In this study, we evaluated the basic performance of the three-dimensional dose verification system COMPASS (IBA Dosimetry). This system is capable of reconstructing 3D dose distributions on the patient anatomy based on the fluence measured using a new transmission detector (Dolphin, IBA Dosimetry) during treatment. The stability of the absolute dose and geometric calibrations of the COMPASS system with the Dolphin detector were investigated for fundamental validation. Furthermore, multileaf collimator (MLC) test patterns and a complicated volumetric modulated arc therapy (VMAT) plan were used to evaluate the accuracy of the reconstructed dose distributions determined by the COMPASS. The results from the COMPASS were compared with those of a Monte Carlo simulation (MC), EDR2 film measurement, and a treatment planning system (TPS). The maximum errors for the absolute dose and geometrical position were − 0.28% and 1.0 mm for 3 months, respectively. The Dolphin detector, which consists of ionization chamber detectors, was firmly mounted on the linear accelerator and was very stable. For the MLC test patterns, the TPS showed a > 5% difference at small fields, while the COMPASS showed good agreement with the MC simulation at small fields. However, the COMPASS produced a large error for complex small fields. For a clinical VMAT plan, COMPASS was more accurate than TPS. COMPASS showed real delivered-dose distributions because it uses the measured fluence, a high-resolution detector, and accurate beam modeling. We confirm here that the accuracy and detectability of the delivered dose of the COMPASS system are sufficient for clinical practice.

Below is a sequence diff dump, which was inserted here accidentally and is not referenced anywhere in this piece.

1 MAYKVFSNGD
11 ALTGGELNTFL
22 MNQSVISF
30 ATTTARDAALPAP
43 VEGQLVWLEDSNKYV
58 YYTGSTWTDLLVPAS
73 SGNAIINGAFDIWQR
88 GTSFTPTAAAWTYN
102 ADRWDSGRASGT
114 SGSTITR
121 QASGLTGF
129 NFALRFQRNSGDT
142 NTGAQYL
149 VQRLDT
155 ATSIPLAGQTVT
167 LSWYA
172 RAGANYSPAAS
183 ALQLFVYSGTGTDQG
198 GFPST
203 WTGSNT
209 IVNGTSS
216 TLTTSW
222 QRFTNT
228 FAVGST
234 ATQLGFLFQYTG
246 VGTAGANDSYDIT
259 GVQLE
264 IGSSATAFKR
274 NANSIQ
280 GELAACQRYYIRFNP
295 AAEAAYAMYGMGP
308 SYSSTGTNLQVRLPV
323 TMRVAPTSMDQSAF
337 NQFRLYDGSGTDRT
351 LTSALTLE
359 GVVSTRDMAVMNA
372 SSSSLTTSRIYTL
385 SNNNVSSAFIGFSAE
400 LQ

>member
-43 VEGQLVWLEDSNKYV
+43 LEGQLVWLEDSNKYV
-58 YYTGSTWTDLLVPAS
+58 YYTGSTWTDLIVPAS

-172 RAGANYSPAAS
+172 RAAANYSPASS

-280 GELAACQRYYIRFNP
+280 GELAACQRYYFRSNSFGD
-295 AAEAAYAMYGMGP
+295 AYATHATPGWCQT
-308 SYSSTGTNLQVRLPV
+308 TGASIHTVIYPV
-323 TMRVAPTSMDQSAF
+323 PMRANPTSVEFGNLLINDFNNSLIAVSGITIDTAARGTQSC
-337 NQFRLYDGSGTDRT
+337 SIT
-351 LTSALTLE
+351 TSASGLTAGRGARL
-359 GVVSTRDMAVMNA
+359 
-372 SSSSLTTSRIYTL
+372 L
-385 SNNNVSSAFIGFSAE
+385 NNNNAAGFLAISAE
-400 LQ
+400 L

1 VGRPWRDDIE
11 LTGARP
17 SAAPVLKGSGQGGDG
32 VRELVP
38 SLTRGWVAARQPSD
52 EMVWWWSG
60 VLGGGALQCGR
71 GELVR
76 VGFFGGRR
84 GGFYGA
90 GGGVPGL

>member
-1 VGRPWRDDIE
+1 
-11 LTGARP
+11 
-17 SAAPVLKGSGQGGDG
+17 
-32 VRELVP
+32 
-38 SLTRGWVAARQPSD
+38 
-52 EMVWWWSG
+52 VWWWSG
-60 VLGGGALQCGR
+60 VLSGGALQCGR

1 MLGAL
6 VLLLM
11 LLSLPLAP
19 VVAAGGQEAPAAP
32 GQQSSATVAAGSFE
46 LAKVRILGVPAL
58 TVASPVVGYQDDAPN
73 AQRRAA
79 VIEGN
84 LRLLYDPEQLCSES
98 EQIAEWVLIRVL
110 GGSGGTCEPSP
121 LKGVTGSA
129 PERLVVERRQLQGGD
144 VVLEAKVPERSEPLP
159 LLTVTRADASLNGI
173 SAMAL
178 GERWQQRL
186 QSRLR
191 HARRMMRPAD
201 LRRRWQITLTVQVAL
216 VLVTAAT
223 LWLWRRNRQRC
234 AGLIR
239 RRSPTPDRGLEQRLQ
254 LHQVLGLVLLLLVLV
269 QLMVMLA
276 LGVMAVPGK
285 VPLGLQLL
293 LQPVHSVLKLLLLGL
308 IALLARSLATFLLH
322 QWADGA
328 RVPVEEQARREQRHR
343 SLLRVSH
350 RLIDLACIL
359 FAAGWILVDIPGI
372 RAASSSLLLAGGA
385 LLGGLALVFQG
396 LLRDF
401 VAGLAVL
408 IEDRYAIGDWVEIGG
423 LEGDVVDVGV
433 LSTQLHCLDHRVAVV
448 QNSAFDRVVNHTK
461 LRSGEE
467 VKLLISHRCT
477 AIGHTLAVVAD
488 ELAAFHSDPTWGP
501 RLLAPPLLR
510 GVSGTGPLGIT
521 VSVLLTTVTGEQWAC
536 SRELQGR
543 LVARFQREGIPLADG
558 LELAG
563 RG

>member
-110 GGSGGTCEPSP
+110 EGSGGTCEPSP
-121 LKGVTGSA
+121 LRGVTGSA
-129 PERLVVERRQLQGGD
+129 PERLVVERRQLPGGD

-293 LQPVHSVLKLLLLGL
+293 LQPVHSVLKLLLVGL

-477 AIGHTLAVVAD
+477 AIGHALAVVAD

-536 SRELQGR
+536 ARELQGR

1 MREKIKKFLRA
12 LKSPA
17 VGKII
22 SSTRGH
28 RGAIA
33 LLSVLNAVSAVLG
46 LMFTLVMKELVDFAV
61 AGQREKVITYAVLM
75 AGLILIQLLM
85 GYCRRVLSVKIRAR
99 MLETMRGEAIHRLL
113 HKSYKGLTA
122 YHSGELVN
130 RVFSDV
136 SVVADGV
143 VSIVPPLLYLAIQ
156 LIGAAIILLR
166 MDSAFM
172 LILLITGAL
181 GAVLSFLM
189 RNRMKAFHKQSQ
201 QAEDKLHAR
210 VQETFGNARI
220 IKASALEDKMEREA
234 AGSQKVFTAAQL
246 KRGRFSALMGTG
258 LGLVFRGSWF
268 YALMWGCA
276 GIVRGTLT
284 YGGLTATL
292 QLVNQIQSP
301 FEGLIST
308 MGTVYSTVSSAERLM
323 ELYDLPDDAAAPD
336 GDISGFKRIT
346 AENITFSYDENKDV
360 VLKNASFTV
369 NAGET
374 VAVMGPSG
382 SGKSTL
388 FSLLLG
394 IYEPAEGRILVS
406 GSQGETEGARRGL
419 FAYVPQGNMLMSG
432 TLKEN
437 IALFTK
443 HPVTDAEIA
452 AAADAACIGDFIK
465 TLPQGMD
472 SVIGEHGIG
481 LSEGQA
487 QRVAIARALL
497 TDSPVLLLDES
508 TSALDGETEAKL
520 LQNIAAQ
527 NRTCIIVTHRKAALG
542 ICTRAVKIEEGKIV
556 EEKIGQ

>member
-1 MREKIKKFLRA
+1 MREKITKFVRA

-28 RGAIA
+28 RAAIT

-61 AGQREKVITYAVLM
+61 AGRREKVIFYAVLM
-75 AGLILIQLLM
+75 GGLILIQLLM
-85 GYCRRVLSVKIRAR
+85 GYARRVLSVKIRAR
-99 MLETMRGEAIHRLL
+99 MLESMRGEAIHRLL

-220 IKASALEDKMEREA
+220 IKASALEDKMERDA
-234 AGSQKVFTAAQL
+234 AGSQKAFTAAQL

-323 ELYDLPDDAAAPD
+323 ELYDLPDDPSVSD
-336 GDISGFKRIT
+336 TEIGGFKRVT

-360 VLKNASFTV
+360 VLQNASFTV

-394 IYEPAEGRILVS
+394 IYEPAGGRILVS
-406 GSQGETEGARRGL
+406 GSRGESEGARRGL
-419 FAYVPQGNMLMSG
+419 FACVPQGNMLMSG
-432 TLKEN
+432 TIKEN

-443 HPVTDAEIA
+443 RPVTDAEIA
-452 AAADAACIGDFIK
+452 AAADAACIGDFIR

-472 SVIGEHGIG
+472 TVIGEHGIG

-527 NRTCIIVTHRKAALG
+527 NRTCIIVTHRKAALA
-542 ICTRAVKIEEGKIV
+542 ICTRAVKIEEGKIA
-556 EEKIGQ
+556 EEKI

Radiological Physics and Technology – Springer Journals
Published: Mar 12, 2018
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